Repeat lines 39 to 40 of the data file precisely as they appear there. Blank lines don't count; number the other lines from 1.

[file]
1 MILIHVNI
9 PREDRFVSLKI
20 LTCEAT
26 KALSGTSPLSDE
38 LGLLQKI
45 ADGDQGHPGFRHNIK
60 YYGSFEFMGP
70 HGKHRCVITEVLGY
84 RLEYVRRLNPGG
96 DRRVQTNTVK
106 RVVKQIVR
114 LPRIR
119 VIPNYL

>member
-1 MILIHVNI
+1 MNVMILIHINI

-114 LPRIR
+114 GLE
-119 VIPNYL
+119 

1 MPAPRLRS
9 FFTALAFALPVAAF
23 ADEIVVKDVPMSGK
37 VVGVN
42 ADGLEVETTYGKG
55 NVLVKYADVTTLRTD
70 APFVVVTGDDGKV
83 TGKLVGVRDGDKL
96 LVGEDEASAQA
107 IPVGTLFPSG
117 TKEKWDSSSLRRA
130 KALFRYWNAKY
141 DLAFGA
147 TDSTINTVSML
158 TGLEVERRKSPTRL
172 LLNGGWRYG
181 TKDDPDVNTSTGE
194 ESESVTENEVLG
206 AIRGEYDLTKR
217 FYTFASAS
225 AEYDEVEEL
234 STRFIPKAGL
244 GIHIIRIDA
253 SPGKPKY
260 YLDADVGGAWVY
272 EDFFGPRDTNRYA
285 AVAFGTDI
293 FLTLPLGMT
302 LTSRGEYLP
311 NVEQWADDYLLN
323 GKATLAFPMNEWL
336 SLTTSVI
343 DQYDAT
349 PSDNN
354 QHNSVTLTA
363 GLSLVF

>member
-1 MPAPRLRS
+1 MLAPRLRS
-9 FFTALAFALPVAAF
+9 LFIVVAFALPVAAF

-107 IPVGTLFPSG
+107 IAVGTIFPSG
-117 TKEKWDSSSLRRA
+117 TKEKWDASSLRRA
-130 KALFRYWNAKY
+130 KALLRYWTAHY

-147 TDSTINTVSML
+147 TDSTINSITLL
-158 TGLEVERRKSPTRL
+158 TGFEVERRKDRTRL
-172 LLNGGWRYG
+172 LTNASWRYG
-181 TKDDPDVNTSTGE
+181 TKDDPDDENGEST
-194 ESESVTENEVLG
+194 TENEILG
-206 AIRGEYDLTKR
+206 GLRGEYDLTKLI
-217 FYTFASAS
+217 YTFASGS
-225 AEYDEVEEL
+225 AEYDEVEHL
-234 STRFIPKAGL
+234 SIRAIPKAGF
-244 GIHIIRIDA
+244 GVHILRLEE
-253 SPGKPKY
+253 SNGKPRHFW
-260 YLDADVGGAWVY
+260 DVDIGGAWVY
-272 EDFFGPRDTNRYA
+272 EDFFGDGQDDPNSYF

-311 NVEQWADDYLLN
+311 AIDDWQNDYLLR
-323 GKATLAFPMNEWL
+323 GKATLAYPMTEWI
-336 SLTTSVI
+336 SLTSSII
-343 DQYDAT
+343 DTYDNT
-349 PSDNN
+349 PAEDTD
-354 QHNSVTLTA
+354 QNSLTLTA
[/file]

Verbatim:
206 AIRGEYDLTKR
217 FYTFASAS